Connecting the Dots: No Mental Health without Public Mental Health

A research report released in Ontario last summer entitled Connecting the Dots indicated that local public health units are doing a substantial amount of mental health promotion for children and youth without having a specific mandate to do so. In Ontario, illness prevention and health promotion are at the heart of public health, yet the role of public health in the mental health of Ontarians has not been well defined. For instance, the Ontario Public Health Standards, which guides the work of public health units, lacks an explicit mandate to address mental health.

In response, last December the CAMH Health Promotion Resource Centre (HPRC) and Public Health Ontario (PHO) held the Connecting the Dots Forum to study potential contributions from the public health sector to child and youth mental health promotion. The Forum was guided by an intersectoral planning committee representing several Ontario government ministries. Stakeholders from public health, healthcare and provincial mental health organizations participated.

The day began with a keynote address by Dr. Rob Santos from the Manitoba government’s Healthy Child Committee of Cabinet. Dr. Santos presentation highlighted the importance of upstream approaches to child and youth mental health, and of investment in early childhood development. Ontario’s Chief Medical Officer of Health, Dr. Arlene King, provided a response to Dr. Santos’ presentation, highlighting the importance of healthy human development in the Ontario Public Health Sector Strategic Plan.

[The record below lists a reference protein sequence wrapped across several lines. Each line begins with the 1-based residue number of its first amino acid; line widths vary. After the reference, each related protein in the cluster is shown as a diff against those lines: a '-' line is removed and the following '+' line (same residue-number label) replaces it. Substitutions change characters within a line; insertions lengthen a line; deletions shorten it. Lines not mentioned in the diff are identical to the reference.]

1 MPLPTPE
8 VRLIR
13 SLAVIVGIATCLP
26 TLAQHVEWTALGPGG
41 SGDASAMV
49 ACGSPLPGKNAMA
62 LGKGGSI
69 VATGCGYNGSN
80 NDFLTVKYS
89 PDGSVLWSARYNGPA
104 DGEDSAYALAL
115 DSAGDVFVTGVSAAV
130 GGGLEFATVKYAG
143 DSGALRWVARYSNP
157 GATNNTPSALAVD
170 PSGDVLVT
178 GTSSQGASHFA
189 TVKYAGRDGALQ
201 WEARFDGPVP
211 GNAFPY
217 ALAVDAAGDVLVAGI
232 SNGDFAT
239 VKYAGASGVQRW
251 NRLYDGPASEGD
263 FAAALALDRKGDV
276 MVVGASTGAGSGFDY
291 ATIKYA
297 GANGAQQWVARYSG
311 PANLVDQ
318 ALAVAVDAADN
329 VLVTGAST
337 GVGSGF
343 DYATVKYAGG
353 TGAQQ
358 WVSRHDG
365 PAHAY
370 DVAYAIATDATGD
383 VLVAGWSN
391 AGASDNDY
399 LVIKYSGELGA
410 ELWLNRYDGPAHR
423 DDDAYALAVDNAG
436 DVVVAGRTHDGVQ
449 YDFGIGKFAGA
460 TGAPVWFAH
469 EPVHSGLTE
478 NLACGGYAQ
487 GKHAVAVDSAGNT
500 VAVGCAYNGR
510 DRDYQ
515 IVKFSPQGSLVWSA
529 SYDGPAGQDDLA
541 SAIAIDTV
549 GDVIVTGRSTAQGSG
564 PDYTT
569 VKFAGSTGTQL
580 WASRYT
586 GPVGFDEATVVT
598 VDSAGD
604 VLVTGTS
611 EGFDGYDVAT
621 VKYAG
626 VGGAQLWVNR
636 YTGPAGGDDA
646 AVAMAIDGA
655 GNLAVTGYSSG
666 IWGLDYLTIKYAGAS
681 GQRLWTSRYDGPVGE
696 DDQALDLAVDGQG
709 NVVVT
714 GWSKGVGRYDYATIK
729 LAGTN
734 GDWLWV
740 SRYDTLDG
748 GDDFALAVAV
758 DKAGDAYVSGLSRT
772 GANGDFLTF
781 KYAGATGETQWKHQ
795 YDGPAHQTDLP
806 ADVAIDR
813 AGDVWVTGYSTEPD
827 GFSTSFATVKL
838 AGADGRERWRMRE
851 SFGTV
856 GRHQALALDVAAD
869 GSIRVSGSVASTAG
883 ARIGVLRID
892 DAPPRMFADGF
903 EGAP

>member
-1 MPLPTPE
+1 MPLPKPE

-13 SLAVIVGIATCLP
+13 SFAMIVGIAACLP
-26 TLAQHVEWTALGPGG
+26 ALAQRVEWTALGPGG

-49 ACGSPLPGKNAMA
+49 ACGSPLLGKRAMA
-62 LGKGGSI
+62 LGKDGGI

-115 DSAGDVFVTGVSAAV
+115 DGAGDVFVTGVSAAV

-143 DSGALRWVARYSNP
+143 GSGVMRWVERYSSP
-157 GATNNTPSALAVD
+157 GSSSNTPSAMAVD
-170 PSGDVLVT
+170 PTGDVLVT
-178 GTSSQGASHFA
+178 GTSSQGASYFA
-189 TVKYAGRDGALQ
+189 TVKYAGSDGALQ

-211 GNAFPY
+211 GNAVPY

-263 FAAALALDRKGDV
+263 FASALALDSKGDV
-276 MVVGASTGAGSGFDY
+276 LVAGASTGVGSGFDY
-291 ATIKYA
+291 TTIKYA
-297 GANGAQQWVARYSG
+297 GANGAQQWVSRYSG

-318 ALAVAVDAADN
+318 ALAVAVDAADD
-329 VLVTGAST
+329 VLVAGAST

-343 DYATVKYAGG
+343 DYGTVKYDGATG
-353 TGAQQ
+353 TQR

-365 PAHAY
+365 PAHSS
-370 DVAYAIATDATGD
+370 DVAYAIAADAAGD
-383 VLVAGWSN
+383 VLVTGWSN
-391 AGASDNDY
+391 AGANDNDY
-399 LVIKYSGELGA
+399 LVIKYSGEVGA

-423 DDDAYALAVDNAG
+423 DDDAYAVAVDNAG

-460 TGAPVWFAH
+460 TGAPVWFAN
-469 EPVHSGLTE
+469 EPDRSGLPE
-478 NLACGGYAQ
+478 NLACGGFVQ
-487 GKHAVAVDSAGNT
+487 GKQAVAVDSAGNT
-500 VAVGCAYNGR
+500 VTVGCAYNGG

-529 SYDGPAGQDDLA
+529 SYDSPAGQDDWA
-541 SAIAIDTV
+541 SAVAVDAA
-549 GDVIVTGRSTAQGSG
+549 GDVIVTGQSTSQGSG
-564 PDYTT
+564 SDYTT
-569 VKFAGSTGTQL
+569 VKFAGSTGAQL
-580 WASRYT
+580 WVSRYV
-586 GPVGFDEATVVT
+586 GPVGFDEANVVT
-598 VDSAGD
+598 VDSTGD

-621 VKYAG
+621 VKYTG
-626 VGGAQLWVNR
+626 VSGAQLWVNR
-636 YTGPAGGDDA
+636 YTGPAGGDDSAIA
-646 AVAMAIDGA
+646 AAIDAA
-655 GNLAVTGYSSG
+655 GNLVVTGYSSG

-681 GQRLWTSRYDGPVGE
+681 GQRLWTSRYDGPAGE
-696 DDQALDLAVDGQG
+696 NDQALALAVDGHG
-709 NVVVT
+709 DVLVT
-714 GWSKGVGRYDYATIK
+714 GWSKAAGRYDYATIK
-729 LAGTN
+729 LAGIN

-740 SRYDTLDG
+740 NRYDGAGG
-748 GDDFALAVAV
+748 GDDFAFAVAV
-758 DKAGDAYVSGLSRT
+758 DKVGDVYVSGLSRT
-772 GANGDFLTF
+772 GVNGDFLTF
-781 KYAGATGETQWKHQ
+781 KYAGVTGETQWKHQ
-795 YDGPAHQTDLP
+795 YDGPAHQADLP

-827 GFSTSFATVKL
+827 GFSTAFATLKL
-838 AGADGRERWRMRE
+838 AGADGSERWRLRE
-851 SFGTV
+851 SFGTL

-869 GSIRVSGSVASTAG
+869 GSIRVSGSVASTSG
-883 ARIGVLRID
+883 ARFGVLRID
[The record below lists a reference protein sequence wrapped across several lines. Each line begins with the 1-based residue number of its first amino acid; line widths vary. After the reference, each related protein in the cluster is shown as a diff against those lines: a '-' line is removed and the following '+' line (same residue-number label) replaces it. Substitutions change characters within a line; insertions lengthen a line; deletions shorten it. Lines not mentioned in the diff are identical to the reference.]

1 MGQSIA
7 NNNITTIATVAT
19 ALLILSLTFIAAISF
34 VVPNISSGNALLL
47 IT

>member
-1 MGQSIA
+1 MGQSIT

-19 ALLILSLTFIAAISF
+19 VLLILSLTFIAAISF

Next, a panel with representatives from the Ministries of Health and Long-Term Care, Education, and Children and Youth Services discussed how their respective ministries are addressing issues concerning child and youth mental health. Panellists also reflected on how public health might help resolve systemic gaps in promoting child and youth mental health.

Later, in group discussions, participants explored opportunities for collaboration among partners in the public health system. The conversations were lively but left new questions to consider:

  • Should the Ontario Public Health Standards direct Ontario public health units in addressing mental health issues?
  • How can Ontario public health units collaborate with other stakeholders in the mental health and addictions network to promote child and youth mental health?
  • What is the best evidence for promoting child and youth mental health in public health settings?

These questions refer to the situation in Ontario, and the discussions surrounding these issues will certainly help the province improve the promotion of mental health for children and youth. For those of you outside of Ontario, has your community explored similar questions? Also, what could Ontario learn from other provinces with respect to mental health promotion in public health?


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